And how about Andrew?
Working with Andrew, I got musical things to. I loved playing with Andrew, I love drums, I've always been close with drummers for some reason. I wanted to play drums. It was always very inspiring for me to play in groups with Andrew, 'cause I had a rapport with drummers--Beaver Harris, Milford Graves--but I got a sense of business also from Andrew, 'cause he would set up his own tours. What to do and what not to do. I saw things, how it could be dealing with things on your own. Andrew was really into that. You have to be. If nobody else is gonna do it, you have to do it yourself.
And you do it for yourself now?
Yeah, sure, somewhat, but not the way Andrew was doing it. There are certain things we do ourselves, like sending out promo materials and contact radio stations, set up interviews, get your records out to radio stations, contact certain places for gigs. But I think it's no way one musician can take care of all of that, all of the time, and still develop the music, not unless you don't have to sleep. It works best if you can find somebody that has an expertise in every area.
You have to be as creative off the bandstand as on. What we do do is come up with strategies, how to move through.
The three DIW albums had covers of standards and Rollins's "East Broadway Run Down." Were those all your choice?
Yes, they were, absolutely. I have never been made to do anything I didn't want to do. I listened to cats play standard tunes as a young boy, but my situation was, in this particular environment, there were no piano players, man, and bass players, just drummers. There's a drummer who used to live next door, during seventh grade, we used to practice all day in the summertime, every day, just horn and drums. That's how I developed, through rhythm and horn. I heard the standards, but a young ear needs to hear chords and them basslines behind you if you're gonna seriously play standards. I didn't have that. This is suburbia here, there was only two or three of us in my town that was interested in jazz. One of them happened to be a drummer and the rest were horn players. That's how I developed. From listening to recordings, I knew the way standards were supposed to be done, listening to Sonny Rollins, so I was familiar with certain tunes, but never really had a chance to explore them, so here comes along DIW and says, 'put together 10 pieces of music, and in that perhaps a couple of standards.' So fine, I got no problem with that, I'm not no so-called avant-garde purist, where I can't play something from this repertoire or from this period or that period or this person or that person. I'm into music. If I like something, a Charlie Parker melody or a Cole Porter melody, what's the difference? It's all music. It came to them in some kind of creative way, so I don't care who played it before or what it's called--standard, or Broadway--I don't care. If I like it, I deal with it; if I don't, I won't.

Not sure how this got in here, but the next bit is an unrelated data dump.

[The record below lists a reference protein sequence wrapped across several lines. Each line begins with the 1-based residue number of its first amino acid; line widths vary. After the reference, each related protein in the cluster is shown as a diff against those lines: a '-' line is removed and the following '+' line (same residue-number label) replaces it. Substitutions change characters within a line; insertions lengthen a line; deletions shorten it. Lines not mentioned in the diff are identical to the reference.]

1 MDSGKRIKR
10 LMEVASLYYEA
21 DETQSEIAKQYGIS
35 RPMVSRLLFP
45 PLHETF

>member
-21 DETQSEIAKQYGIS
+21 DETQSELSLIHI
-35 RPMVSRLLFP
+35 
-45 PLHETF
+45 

The fact that you aren't stuck in the bebop harmonies means that on "Autumn Leaves," for instance--a lot of guys play that song like, okay, push the tempo up, how fast can we get through the changes, and that's not what it's about. It's about heartbreak, and somebody with your kind of tonal palette, all the different sounds you have at your disposal, can bring out the true character of that song a lot better than a guy who can just make the changes. I though it was really interesting that all of the standards you chose are ballads.
Um-hm, um-hm. I had never gotten a chance to do it, so if you get a chance to do it, why not? I thought it would be interesting to choose a tune that I love the melody to and try to make it our own. Let's try to do it our own way. I don't care how it's been done before.... I'm not hung up on harmony. I'm hung up on melody. I want everyone to know the melody and be able to place it however they want to place it.
Did you have more rehearsal time for the DIW sessions? The music's more complex, there's more interaction
Yeah, those DIW records were rehearsed a lot, we had a chance to take our time. The dates were set months in advance.... We took our time and went through the material very thoroughly.
Cryptology seems to be completely improvised.
Lemme say this, that certainly it's improvised, it's all improvised, but what is there is [are] certain little formulas here and there and here and there, that off of those formulas, whole directions develop. I find this very interesting, to write a simple little melody, sometimes no more than 10 or 12 notes, and off of that a whole stream of music comes. To me, right now, it's more interesting to do that than just start playing and make happen--which of course we can do. We did it. That's a method in itself too. Ain't no one way of doing it. Right now I'm into writing these little formulas, and putting this formula with that formula. Once we get to the studio, it changes. I may think of something I never thought of before. In that sense, it's spontaneous.